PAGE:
Death of Graeme Allwright, French humanist singer

Singer Graeme Allwright in concert. Bastien Brun / RFI

Text by: RFI Follow

The French singer of New Zealand origin Graeme Allwright, known in particular for having adapted many songs of American folk artists in French, died this Sunday February 16 at the age of 93 years.


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Singer, translator, guitarist, actor, beekeeper and English teacher, Graeme Allwright was it all. After a childhood spent in New Zealand, he went to theater in London and met the actress Catherine Dasté with whom he moved to France.

In the 1960s, he tried his luck in Parisian cabarets. He is spotted by Colette Magny and Marcel Mouloudji who pushes him to record his first album.

There will follow a contract with Philips and two discs which will make the French general public discover the protest song , these committed and pacifist songs born in the wake of the American counter-culture. Thanks to him, the French discover Pete Seeger, Woody Guthrie, but also Leonard Cohen .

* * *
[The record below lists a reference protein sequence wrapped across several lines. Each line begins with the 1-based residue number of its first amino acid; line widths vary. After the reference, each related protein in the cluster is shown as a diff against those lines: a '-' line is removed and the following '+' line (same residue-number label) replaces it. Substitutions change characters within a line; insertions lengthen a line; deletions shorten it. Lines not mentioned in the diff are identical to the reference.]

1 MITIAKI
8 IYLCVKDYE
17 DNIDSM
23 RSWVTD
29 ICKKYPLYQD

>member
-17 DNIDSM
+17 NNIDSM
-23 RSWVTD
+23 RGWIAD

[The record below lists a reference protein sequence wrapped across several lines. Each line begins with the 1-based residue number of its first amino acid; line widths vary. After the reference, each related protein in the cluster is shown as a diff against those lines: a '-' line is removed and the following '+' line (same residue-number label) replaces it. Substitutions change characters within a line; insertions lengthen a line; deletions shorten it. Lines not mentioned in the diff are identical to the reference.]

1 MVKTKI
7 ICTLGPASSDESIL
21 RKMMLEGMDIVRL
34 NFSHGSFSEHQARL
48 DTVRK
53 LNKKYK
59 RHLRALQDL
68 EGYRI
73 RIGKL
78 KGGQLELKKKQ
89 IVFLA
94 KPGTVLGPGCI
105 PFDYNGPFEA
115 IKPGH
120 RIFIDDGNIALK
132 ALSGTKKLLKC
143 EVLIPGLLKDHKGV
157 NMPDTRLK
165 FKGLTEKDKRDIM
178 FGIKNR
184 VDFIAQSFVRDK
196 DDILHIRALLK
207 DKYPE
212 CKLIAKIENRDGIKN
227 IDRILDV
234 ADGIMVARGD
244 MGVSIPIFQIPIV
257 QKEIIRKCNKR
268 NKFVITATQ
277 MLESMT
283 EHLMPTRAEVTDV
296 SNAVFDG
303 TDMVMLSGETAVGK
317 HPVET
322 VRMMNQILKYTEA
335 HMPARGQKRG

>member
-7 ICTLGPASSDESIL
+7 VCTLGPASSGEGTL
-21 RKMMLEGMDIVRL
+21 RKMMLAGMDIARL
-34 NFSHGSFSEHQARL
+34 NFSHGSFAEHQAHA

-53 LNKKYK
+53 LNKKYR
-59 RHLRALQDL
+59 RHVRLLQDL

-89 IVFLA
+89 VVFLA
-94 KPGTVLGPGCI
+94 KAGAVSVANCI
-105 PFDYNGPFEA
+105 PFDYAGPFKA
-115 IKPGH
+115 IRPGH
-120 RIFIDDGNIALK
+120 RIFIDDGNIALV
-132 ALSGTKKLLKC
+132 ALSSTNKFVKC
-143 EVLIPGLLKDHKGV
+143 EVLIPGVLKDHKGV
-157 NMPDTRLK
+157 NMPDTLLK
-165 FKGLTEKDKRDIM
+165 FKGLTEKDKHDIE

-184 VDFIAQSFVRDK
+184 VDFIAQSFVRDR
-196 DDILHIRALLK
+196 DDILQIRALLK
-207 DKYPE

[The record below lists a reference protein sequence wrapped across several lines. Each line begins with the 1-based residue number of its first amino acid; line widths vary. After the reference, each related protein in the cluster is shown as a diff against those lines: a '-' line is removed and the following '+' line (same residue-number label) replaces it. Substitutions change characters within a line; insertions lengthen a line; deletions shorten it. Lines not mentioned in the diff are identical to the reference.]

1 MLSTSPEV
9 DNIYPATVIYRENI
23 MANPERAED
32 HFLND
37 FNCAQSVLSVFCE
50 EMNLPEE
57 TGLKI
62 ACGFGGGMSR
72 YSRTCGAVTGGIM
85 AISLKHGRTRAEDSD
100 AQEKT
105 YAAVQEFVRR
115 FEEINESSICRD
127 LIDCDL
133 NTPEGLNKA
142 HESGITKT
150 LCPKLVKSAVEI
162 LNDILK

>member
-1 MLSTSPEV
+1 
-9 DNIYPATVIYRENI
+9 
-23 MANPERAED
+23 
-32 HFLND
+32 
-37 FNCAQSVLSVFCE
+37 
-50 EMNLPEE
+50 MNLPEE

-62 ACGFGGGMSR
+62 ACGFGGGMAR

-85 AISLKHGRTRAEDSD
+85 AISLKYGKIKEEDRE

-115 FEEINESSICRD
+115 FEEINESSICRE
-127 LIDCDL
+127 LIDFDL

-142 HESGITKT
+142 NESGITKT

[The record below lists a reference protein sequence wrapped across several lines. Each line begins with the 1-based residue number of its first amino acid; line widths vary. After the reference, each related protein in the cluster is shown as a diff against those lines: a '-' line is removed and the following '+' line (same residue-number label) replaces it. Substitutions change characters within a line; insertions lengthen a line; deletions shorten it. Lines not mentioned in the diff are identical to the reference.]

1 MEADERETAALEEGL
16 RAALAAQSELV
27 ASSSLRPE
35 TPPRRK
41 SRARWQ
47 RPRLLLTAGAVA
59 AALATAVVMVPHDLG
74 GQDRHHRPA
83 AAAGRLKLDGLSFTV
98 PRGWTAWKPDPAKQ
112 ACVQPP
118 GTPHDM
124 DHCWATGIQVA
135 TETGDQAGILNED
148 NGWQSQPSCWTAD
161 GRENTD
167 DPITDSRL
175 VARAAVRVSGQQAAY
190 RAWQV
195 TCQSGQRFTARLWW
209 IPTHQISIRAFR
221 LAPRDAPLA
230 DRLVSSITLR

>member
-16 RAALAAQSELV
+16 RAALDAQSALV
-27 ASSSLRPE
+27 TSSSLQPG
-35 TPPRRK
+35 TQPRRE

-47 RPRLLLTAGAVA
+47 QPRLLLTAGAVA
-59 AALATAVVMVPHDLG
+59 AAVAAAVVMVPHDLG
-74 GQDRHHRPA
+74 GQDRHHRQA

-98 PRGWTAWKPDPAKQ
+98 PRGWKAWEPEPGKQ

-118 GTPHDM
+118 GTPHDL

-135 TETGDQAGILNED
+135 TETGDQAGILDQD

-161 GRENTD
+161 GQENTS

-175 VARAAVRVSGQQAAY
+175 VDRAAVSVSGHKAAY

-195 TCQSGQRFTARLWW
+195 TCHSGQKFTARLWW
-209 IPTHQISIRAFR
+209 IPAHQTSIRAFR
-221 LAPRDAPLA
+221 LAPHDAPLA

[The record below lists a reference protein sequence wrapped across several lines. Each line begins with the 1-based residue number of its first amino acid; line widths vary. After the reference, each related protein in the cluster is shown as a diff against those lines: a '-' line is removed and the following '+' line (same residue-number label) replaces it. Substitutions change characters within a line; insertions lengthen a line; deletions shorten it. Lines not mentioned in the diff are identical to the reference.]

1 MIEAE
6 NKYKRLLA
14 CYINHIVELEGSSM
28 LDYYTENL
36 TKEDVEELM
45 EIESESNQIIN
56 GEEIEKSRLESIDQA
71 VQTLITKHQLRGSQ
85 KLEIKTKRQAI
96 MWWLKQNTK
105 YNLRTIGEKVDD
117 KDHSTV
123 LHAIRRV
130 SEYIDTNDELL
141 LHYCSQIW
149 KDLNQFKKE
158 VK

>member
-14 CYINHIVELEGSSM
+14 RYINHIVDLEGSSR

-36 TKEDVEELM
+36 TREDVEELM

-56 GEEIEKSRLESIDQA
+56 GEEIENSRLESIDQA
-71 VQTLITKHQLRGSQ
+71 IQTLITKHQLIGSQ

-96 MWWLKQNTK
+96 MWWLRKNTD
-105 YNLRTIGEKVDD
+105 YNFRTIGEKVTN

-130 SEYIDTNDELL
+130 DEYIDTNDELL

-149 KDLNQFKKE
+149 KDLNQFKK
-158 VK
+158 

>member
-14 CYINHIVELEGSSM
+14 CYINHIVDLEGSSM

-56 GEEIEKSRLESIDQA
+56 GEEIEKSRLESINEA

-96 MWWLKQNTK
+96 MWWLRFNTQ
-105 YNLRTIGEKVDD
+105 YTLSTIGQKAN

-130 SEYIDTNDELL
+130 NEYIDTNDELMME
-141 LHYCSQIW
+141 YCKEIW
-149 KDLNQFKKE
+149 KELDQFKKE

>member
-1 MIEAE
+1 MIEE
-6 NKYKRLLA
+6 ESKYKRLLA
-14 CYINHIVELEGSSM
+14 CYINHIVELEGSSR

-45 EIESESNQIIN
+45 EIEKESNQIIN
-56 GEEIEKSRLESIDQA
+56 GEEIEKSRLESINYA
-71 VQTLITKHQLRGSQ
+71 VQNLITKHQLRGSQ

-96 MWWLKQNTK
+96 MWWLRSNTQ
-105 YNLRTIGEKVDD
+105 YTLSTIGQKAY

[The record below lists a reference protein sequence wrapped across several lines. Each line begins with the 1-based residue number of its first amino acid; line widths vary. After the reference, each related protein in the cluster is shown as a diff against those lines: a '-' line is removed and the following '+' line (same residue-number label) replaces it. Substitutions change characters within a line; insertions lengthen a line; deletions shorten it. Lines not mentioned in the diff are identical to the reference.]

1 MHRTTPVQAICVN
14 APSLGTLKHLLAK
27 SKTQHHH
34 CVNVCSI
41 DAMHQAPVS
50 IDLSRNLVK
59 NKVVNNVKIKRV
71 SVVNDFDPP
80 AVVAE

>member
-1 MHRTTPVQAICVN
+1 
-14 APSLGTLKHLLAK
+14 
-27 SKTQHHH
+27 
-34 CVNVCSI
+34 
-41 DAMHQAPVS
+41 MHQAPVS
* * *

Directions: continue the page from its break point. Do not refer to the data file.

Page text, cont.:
Discreet notoriety

However, the adopted Frenchman also writes his own texts, is committed to non-violence or against nuclear tests and consumer society. Some of his songs have become classics such as " Pretty bottle ", " Little boy " or " I have to go ".

Very popular with young people, those who could have become a star prefer to distance themselves from the entertainment industry. Despite a discreet notoriety, Graeme Allwright remains an artist much appreciated in France by several generations for his commitment and his authenticity.

In 2010, the prestigious Charles Cros Academy awarded him a grand prize for his entire career.

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  • France
  • Music

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